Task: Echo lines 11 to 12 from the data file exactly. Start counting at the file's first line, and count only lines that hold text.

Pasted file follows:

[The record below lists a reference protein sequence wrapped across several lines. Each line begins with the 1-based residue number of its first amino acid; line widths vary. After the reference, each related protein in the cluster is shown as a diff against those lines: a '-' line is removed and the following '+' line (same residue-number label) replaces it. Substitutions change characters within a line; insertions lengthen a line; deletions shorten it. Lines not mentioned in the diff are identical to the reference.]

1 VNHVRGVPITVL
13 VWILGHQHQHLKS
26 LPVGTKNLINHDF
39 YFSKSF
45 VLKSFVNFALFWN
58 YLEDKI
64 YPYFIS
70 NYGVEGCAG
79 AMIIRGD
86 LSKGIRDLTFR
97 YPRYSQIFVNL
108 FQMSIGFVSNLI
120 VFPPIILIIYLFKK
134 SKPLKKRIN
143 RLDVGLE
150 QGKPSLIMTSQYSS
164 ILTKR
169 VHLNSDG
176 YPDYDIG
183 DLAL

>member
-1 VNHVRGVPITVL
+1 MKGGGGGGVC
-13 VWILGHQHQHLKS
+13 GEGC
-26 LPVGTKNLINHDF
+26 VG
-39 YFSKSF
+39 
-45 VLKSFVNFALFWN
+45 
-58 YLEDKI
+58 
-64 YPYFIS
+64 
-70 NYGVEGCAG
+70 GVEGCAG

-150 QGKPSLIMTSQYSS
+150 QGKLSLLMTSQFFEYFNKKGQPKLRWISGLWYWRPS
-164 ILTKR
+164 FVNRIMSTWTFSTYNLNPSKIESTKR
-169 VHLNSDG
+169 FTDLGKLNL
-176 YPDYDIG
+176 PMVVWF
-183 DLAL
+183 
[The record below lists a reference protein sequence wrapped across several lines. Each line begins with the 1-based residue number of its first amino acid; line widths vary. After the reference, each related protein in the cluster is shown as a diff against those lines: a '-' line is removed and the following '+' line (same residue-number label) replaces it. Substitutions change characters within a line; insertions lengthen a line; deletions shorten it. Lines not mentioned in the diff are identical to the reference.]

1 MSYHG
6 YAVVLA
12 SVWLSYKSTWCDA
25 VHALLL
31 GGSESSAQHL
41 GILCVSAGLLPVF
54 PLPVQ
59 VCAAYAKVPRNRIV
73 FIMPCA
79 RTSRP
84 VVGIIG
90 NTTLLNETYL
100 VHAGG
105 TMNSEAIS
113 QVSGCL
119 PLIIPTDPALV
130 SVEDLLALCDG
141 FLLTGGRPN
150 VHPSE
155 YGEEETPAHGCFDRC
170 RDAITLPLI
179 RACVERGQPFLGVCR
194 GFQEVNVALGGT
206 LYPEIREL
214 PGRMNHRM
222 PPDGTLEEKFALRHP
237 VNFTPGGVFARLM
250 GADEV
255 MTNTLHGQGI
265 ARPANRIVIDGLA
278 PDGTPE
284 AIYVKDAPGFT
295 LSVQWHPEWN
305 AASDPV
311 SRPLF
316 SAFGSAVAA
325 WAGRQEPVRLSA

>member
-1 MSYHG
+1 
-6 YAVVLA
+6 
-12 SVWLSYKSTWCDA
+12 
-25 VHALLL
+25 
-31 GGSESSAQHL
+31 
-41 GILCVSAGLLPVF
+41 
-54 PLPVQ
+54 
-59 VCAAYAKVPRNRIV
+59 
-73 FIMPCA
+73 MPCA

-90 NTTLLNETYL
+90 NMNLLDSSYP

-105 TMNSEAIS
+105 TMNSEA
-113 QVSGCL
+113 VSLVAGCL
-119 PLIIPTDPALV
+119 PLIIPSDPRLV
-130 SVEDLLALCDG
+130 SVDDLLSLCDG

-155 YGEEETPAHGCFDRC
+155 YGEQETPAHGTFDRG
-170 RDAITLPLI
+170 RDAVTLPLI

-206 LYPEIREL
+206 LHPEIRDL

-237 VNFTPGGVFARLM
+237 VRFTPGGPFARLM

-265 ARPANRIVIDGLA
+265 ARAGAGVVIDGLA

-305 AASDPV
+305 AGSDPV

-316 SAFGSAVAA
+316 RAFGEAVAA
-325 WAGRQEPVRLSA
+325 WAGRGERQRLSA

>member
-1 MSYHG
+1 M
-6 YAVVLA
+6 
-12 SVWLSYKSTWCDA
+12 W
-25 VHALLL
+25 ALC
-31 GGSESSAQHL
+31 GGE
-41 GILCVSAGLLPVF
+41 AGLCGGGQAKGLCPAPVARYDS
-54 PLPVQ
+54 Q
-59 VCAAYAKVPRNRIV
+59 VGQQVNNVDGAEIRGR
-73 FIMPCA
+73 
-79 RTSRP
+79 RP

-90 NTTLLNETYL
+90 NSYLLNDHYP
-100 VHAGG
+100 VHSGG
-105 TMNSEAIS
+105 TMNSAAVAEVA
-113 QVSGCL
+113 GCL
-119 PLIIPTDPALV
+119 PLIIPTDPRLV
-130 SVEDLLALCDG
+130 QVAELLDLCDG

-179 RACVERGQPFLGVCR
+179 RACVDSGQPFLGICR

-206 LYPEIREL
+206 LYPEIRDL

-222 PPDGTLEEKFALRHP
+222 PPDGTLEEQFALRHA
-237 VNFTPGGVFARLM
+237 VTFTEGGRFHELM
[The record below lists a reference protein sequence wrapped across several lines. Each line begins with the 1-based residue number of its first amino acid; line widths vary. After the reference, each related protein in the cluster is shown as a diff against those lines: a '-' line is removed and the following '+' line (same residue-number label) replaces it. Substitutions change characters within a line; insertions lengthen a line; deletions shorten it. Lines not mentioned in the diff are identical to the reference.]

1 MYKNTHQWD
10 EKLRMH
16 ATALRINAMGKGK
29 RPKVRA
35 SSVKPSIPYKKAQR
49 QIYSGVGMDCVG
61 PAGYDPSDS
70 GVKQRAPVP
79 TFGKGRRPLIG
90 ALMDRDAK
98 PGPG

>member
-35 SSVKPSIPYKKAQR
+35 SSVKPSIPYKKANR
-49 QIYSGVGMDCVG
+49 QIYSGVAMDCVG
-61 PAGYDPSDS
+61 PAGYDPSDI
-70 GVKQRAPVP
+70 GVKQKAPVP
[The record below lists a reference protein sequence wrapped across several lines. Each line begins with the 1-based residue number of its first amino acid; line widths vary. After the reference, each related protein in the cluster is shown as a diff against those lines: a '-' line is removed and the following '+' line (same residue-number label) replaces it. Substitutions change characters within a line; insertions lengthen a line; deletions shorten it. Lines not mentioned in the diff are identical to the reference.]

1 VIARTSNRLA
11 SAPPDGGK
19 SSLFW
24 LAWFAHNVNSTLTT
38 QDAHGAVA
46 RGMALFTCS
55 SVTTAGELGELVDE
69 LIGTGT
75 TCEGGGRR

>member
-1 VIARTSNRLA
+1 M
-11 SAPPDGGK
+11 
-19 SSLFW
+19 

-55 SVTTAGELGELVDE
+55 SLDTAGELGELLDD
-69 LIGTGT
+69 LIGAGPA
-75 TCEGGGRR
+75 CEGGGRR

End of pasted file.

86 LSKGIRDLTFR
97 YPRYSQIFVNL